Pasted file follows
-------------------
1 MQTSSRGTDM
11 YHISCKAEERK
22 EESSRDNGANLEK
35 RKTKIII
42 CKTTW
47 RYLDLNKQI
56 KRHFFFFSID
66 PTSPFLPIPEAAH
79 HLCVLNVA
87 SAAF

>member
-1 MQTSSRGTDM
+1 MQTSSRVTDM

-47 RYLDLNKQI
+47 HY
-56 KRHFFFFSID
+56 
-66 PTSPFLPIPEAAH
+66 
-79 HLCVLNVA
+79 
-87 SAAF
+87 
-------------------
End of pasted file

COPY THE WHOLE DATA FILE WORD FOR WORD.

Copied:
1 MQTSSRGTDM
11 YHISCKAEERK
22 EESSRDNGANLEK
35 RKTKIII
42 CKTTW
47 RYLDLNKQI
56 KRHFFFFSID
66 PTSPFLPIPEAAH
79 HLCVLNVA
87 SAAF

>member
-1 MQTSSRGTDM
+1 MQTSSRVTDM

-47 RYLDLNKQI
+47 HY
-56 KRHFFFFSID
+56 
-66 PTSPFLPIPEAAH
+66 
-79 HLCVLNVA
+79 
-87 SAAF
+87 